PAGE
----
The Harp o' The Four Winds-Nantucket
PhotographerJessie Tarbox Beals
Image Dimensions: 19.0 x 23.9 cm laid down along edges
Support Dimensions: 43.1 x 28.2 cm greyish moderately-thick art paper
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Jessie Tarbox Beals (1870-1942) is credited as being the first female photojournalist. Although Canadian-born, New England and Massachusetts would play formative roles in her early life. According to a short online biography provided by the New-York Historical Society, which holds an extensive archive of her work, Jessie was only 17 when she moved to Williamsburg, Mass from Hamilton, Ontario to join an older brother. There, her first job was teaching:
seven pupils in a one-room schoolhouse for $7 a week… later, she became interested in photography the following year in 1888 after acquiring her first camera in a magazine contest. Shortly, she became a professional after investing $12 and bought a Kodak camera, with which she established a photo studio on the front lawn of her home. Local residents came to have their portraits taken, or to ask for pictures of their houses and other possessions. Beals was aided in her commercial endeavors by groups of Smith College students, (from nearby Northampton-ed) who wanted pictures to be made of their parties and picnics. By the end of two summers she was making more money taking photographs than teaching school.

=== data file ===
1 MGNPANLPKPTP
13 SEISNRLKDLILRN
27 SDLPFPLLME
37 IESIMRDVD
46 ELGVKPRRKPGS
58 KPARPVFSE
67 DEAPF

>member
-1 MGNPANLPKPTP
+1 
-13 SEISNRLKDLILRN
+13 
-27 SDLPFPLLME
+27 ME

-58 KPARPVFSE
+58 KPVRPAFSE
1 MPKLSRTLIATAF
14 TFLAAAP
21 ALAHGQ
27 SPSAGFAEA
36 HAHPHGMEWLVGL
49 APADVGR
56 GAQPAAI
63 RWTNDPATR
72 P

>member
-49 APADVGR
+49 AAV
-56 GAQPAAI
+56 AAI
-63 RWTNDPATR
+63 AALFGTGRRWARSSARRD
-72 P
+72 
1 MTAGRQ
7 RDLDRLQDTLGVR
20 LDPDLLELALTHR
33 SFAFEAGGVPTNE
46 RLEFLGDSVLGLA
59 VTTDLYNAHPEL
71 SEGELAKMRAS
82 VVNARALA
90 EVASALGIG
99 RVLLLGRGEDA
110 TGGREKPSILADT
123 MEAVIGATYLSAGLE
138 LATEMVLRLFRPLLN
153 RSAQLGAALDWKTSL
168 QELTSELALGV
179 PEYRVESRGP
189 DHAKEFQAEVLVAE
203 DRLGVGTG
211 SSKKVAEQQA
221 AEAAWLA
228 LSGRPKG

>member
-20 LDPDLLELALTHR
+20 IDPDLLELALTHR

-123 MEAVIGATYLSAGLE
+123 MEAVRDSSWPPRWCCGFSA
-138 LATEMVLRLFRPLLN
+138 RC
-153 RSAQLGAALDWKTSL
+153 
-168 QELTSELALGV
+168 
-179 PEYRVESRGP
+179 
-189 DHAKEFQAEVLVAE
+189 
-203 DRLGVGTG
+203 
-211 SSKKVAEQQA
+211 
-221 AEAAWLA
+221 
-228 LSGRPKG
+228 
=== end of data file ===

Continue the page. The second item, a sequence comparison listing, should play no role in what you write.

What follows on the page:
This example of Beal’s landscape work was taken in the Bay State in Nantucket, a 1920 caption in the New York Tribune for it stating: “An early morning camera symphony—the Harp o’ the Four Winds, Nantucket, Mass., at 5 a. m.”
print details recto: titled and signed left and right respectively within lower margin of support: The Harp o’ The Four Winds, Nantucket & Jessie Tarbox Beals NY (signed in graphite within print at lower right ©Beals)
photographs taken ca. 1905-15, this example (possibly a Bromide print) ca 1920-26 when she rented a salon-studio at 333 Fourth Ave. in N.Y.C.
print details verso: black inkstamp, centered on support:
JESSIE TARBOX BEALS
333 FOURTH AVENUE